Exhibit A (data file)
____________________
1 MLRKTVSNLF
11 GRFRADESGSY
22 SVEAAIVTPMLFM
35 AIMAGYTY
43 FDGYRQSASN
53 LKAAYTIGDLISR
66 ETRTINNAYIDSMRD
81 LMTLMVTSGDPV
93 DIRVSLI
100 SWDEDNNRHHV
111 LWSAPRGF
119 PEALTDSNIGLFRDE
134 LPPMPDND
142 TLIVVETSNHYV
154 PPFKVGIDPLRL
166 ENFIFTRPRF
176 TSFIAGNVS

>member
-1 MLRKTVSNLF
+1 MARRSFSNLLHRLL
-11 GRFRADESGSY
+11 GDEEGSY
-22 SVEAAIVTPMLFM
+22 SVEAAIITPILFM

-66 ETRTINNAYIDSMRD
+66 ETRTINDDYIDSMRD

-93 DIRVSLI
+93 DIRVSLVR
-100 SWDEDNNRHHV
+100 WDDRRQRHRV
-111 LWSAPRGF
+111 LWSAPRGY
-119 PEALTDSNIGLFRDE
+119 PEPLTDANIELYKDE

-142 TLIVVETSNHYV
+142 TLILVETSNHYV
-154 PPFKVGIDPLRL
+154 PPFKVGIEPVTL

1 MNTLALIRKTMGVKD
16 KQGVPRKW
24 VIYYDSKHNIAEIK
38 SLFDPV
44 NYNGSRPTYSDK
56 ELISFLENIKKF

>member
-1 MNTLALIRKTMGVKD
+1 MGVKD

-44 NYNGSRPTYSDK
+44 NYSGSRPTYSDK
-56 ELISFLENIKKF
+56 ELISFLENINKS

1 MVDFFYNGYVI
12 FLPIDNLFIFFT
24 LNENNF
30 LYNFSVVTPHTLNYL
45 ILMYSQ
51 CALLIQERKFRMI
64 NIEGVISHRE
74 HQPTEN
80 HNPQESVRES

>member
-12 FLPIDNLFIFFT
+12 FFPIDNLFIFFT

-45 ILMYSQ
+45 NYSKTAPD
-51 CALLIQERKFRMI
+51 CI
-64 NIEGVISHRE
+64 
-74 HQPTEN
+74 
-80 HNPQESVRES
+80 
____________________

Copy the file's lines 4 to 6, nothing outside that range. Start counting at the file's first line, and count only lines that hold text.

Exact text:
35 AIMAGYTY
43 FDGYRQSASN
53 LKAAYTIGDLISR